Freelancing: not as easy as it looks

I think of my freelancing career in two phases. The first phase was where I came in all guns blazing; with six months’ worth of savings that I thought would last until I became a roaring success. The second phase known as the “second coming” is where I get serious about the job and knuckle down.

Freelancing is not easy as it seems.

It’s not like I didn’t work hard during the first phase, it’s just that I was only working as hard as someone who’d been doing it for a lot longer than I had.

Phase 1: Dream on

I came in with what I thought was the right attitude; I was confident, I had enough money behind me (or so I thought) and it wouldn’t be too long before I was raking it in and I could live the dream. Work part time for full time money. The reality was a real ball breaker and it’s nearly broken me in two. Problem was I came out too confident thinking that with all the experience my working life had given me plus my education behind me would be enough to jet propel me into the big league. It didn’t. Because, as I soon realised, you can’t live the life of a successful copywriter until you’ve worked for it, until you’ve done the hard graft, worked your way up the ladder. The equivalent of the office junior making cups of tea and standing next to the photocopier, you can’t run before you can walk.

By the summer I was all ready to give up; I was all washed up and finished, with nowhere to go. My savings were gone and I might as well kiss goodbye to thinking about making it as a freelancer. I’ve had to really think hard about how I intend to progress, what my strategy is going to be. Where do I go from here?

Phase 2: Down to work

So phase 2 isn’t about me looking for a miracle, it’s about me working towards a resurrection. I’ve never really been away, but I’ve not had the financial success I thought was just around the corner. If I’ve learnt anything it’s not to get too confident. It’s humbled me. Yes, you need a certain degree of confidence in this job, just to get out of bed and sell yourself to potential clients. To write and be seen and make clients believe you’re the one they should choose. To make people believe that you’re capable of delivering each and every time perfect error free work that they’ll be willing to pay for. And I’ve also learnt that you can’t rest on your laurels. You can’t think that if you’ve had a couple of successes you can just ride easy for the next few days and it’ll all come good. It won’t. You’ve got keep your eye on the ball and your hands on the keyboard.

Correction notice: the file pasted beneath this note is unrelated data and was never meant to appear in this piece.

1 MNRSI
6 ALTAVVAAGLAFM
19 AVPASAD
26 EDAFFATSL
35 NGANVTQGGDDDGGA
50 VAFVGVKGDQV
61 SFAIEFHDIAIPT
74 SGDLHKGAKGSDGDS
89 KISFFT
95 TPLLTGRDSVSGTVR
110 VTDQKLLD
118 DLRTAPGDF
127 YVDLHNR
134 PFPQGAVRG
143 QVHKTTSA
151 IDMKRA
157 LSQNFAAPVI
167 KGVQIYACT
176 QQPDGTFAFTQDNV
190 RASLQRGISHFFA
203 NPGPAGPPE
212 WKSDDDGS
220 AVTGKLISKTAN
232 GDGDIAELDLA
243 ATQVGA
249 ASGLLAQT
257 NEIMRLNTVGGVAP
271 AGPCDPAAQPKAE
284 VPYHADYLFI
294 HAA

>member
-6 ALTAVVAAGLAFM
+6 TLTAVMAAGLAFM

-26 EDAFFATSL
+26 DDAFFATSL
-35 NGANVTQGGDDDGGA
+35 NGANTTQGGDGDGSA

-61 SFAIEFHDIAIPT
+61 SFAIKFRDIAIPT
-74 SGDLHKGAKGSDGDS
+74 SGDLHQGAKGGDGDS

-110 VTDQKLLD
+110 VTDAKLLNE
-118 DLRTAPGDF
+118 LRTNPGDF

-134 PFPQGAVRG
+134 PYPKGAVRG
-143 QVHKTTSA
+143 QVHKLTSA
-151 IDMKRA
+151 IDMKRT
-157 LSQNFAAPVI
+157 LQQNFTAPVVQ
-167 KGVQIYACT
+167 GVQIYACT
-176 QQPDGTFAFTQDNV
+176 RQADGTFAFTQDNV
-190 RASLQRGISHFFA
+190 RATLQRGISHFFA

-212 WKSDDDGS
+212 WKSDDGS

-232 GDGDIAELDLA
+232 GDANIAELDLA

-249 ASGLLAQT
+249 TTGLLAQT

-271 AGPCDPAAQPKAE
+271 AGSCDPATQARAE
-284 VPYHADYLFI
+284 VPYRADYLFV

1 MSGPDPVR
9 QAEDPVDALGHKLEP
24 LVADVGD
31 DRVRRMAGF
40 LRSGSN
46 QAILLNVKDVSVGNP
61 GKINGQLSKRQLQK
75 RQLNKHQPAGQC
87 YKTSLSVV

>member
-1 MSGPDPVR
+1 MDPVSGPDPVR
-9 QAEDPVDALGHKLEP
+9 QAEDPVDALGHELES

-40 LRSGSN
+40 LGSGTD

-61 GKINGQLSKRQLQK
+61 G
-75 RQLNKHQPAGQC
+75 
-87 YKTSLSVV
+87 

Never stop learning

I’ve also learnt that this is something I want to do for the rest of my life and with hard work and practice I know I can be successful. I’m really good at this. I know that it’s not just about being a good writer and that it’s about an awful lot more than that.

At the end of December it’ll be a year since I started on this journey and I may be bloodied and bowed, but I’m not giving up just yet. I’m still in the running and I intend to go all the way. Except this time I won’t be taking my eye off the ball.

Gillian Jones: freelance copywriter

Gillian is freelancing in North Wales and has very broad experience writing for a range of media from blogs and articles to newsletters, flyers and SEO. Able to write about virtually any topic she has a background in management and special interests in antiques, ethical/vintage fashion and interior design. She also speaks & writes fluent Welsh.

1 reply
  1. Cherry
    Cherry says:

    Freelancing is a simple life where we get a great deal get to do whatever we like. The great thing about freelance is the fact that there is no fixed rate on any services. Customers want freelancers who can deliver. They should see that you really are a self-starter, you’ve the abilities they require, so you have done comparable work in advance of.

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